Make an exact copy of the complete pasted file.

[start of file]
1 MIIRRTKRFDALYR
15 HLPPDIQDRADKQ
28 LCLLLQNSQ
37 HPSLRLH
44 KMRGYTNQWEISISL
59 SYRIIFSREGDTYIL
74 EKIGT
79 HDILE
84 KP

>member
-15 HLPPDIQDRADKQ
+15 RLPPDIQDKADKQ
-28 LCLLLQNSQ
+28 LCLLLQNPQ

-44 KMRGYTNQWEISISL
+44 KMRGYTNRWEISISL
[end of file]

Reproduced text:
1 MIIRRTKRFDALYR
15 HLPPDIQDRADKQ
28 LCLLLQNSQ
37 HPSLRLH
44 KMRGYTNQWEISISL
59 SYRIIFSREGDTYIL
74 EKIGT
79 HDILE
84 KP

>member
-15 HLPPDIQDRADKQ
+15 RLPPDIQDKADKQ
-28 LCLLLQNSQ
+28 LCLLLQNPQ

-44 KMRGYTNQWEISISL
+44 KMRGYTNRWEISISL